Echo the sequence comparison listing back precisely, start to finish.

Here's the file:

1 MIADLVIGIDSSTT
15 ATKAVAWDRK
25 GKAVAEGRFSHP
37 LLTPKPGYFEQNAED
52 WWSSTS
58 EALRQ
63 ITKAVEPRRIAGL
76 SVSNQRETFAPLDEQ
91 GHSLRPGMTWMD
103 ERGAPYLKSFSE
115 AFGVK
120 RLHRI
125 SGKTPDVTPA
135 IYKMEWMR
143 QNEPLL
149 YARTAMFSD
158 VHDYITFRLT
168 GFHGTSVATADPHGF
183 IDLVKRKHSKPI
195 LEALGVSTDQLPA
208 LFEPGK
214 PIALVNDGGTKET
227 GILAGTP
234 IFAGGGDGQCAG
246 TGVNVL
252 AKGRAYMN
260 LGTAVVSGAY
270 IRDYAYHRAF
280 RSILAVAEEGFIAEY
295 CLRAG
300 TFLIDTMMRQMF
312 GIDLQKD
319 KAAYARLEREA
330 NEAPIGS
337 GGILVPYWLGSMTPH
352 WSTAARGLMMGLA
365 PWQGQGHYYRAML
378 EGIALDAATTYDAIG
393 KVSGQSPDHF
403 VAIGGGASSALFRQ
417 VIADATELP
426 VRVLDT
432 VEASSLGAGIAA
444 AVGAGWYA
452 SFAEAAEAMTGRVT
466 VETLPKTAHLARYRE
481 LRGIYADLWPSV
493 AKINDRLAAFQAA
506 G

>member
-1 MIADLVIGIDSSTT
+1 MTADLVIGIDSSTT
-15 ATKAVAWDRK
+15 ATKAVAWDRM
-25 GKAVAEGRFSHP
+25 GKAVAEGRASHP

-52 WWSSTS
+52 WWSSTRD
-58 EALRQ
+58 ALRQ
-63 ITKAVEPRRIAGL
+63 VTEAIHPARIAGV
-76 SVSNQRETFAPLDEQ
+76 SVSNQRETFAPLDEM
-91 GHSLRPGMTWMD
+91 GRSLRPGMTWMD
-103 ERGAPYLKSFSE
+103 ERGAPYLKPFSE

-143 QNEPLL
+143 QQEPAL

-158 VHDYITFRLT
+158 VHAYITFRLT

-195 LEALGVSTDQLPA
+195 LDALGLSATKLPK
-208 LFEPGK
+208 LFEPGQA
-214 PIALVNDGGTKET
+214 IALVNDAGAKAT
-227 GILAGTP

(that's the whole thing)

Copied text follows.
1 MIADLVIGIDSSTT
15 ATKAVAWDRK
25 GKAVAEGRFSHP
37 LLTPKPGYFEQNAED
52 WWSSTS
58 EALRQ
63 ITKAVEPRRIAGL
76 SVSNQRETFAPLDEQ
91 GHSLRPGMTWMD
103 ERGAPYLKSFSE
115 AFGVK
120 RLHRI
125 SGKTPDVTPA
135 IYKMEWMR
143 QNEPLL
149 YARTAMFSD
158 VHDYITFRLT
168 GFHGTSVATADPHGF
183 IDLVKRKHSKPI
195 LEALGVSTDQLPA
208 LFEPGK
214 PIALVNDGGTKET
227 GILAGTP
234 IFAGGGDGQCAG
246 TGVNVL
252 AKGRAYMN
260 LGTAVVSGAY
270 IRDYAYHRAF
280 RSILAVAEEGFIAEY
295 CLRAG
300 TFLIDTMMRQMF
312 GIDLQKD
319 KAAYARLEREA
330 NEAPIGS
337 GGILVPYWLGSMTPH
352 WSTAARGLMMGLA
365 PWQGQGHYYRAML
378 EGIALDAATTYDAIG
393 KVSGQSPDHF
403 VAIGGGASSALFRQ
417 VIADATELP
426 VRVLDT
432 VEASSLGAGIAA
444 AVGAGWYA
452 SFAEAAEAMTGRVT
466 VETLPKTAHLARYRE
481 LRGIYADLWPSV
493 AKINDRLAAFQAA
506 G

>member
-1 MIADLVIGIDSSTT
+1 MTADLVIGIDSSTT
-15 ATKAVAWDRK
+15 ATKAVAWDRM
-25 GKAVAEGRFSHP
+25 GKAVAEGRASHP

-52 WWSSTS
+52 WWSSTRD
-58 EALRQ
+58 ALRQ
-63 ITKAVEPRRIAGL
+63 VTEAIHPARIAGV
-76 SVSNQRETFAPLDEQ
+76 SVSNQRETFAPLDEM
-91 GHSLRPGMTWMD
+91 GRSLRPGMTWMD
-103 ERGAPYLKSFSE
+103 ERGAPYLKPFSE

-143 QNEPLL
+143 QQEPAL

-158 VHDYITFRLT
+158 VHAYITFRLT

-195 LEALGVSTDQLPA
+195 LDALGLSATKLPK
-208 LFEPGK
+208 LFEPGQA
-214 PIALVNDGGTKET
+214 IALVNDAGAKAT
-227 GILAGTP